If you’ve ever known someone with Alzheimer’s or dementia, you know that there is no cure or simple way to overcome it. Since the memory loss can alter personality and/or abilities to perform basic everyday tasks, a special kind of supportive care is often required. Loved ones must learn to adapt their interactions and expectations, which can be emotionally and physically draining.
Thankfully, there are specific types of communities that cater to people with memory loss, and they can be a life saver for the individual and their loved ones. Memory Care communities provide supportive care in a secure environment. Caregivers are present 24/7, and they are specifically trained not only in caregiving, but in working with people who experience memory loss.
So what else is there to know about Memory Care? Here are five biggies:
It’s beginning to feel like the holiday season, isn’t it? If you’ve begun to iron out your plans for holiday celebrations in the coming months, chances are they include a bit of travel. Perhaps you’re catching a flight or hopping onto a train, bus, or car ride at some point between now and year-end. While travel around the holidays can be festive and full of the excitement that comes with being close to loved ones, it can be stressful. To cut down on some of that unnecessary hassle, we suggest incorporating these six simple tips into your planning process.
If you know a bit about senior living communities, you know that options abound. There are options about which community to choose. There are options about the floor plan of choice. There are options about how many meals to eat in the restaurant per day, which recreational groups to join, and which day works best for a weekly housekeeping appointment.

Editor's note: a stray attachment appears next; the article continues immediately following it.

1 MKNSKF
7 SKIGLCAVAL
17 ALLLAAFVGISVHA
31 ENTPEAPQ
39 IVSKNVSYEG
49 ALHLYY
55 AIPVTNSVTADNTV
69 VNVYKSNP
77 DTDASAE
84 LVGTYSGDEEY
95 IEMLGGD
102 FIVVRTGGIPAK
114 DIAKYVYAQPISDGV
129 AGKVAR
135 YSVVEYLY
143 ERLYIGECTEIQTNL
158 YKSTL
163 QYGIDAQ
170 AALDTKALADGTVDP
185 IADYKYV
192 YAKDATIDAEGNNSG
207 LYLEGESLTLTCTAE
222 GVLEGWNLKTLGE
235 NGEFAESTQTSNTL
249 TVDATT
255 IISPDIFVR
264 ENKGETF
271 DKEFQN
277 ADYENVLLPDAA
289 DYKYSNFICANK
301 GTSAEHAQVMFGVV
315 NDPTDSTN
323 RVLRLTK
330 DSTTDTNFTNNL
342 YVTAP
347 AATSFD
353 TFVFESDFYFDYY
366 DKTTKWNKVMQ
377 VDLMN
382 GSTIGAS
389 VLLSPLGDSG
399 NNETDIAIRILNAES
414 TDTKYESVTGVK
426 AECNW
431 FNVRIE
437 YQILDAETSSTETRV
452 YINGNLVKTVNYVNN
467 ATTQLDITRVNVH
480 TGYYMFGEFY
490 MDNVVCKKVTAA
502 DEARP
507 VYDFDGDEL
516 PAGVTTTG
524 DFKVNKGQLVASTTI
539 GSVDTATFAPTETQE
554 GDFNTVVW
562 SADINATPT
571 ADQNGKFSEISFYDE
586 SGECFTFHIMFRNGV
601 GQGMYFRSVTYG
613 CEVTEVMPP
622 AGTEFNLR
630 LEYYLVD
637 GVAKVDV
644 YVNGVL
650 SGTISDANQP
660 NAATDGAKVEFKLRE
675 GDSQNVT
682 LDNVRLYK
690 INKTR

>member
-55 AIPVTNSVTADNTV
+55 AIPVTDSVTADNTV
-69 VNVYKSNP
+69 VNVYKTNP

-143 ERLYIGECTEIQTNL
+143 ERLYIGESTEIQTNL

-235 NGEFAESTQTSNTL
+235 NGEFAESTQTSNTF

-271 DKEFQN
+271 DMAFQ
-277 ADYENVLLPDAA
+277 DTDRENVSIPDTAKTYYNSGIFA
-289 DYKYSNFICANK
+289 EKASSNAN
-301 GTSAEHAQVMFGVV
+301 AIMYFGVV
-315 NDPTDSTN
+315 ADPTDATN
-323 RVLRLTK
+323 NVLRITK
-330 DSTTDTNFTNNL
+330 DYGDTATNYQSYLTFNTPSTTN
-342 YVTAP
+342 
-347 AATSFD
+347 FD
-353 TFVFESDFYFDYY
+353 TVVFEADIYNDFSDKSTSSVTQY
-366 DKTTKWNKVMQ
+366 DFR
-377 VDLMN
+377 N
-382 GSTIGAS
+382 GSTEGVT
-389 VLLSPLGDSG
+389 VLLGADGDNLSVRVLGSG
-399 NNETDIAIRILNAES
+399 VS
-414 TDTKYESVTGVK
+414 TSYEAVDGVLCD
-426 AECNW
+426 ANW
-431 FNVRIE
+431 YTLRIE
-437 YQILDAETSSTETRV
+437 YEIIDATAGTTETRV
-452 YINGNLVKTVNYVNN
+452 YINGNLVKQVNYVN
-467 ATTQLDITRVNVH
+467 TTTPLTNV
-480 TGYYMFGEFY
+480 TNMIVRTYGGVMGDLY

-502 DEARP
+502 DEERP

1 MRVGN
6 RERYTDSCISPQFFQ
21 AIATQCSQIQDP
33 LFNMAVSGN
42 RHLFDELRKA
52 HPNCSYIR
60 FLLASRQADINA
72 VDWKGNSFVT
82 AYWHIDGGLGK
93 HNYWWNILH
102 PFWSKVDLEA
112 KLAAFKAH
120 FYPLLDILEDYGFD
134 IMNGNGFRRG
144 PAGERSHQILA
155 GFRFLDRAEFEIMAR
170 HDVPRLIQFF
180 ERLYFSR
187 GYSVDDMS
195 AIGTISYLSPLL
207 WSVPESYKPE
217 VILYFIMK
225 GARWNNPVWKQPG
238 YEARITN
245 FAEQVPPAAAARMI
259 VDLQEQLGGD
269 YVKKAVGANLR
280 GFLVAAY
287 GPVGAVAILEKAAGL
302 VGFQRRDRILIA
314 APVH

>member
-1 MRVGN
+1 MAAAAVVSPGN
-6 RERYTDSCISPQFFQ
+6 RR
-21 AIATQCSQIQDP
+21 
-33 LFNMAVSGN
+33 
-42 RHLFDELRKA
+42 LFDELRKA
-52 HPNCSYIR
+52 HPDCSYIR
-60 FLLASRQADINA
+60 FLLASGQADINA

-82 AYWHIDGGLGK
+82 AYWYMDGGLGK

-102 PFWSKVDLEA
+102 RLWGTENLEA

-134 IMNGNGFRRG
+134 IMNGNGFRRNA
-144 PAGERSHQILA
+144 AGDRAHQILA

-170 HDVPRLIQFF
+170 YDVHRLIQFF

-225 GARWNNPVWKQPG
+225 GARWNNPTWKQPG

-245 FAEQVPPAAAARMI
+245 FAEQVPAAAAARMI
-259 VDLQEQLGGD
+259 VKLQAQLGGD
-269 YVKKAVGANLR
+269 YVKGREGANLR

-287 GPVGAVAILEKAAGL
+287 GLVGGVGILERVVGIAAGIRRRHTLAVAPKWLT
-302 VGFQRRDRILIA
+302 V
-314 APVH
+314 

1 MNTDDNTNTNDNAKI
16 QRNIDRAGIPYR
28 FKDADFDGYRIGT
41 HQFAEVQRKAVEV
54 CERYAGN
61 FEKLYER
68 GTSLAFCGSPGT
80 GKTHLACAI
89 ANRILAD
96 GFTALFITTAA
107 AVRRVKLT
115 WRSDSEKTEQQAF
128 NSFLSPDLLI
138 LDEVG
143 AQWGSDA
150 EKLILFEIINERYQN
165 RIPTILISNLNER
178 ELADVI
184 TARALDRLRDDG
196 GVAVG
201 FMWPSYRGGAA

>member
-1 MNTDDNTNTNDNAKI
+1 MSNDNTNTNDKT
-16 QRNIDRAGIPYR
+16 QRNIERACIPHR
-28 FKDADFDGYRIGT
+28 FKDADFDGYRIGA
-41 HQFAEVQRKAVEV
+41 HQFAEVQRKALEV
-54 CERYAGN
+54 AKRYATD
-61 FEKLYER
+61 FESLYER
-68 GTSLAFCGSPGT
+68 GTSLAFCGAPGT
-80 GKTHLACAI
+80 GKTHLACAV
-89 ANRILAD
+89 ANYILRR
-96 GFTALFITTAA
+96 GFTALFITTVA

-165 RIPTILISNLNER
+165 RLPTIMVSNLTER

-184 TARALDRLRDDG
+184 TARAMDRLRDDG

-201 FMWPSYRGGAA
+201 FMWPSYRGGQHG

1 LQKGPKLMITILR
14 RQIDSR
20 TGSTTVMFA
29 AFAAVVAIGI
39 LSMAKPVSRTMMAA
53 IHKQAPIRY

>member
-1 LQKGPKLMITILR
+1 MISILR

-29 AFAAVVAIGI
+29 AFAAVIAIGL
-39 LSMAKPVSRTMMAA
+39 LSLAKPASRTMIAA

But what about the different types of buildings you may find as part of a senior living community? Before you can even delve into all those choices, it’s imperative that you know the basics about four common types of senior living buildings / units / levels of care. From there, you can work with your family, your physician, and the nurse at the senior community to determine the best level of care for you and carry on with the next sea of choices!
Have you heard of short-term rehab, subacute rehab, or skilled nursing rehab, and wondered what that’s all about? Read on for the answers to 4 of your biggest rehab conundrums!
Q: What is short-term rehab?
A: A short-term skilled subacute rehabilitation center provides a structured environment where physical, occupational, and/or speech therapies are available 5 to 7 days per week and the watchful eyes and hands of nurses and certified nursing assistants are present 24-hours per day. Physicians are on site on a weekly or as-needed basis to oversee medications and medical progress, and rehab patients still go out as needed to see any specialty doctors. Subacute rehab may also be referred to as short term Skilled Nursing care and can be provided under the same roof as traditional nursing homes for older adults. Subacute rehab is different than inpatient rehab, which is more intense and includes a physician’s supervision on a daily basis.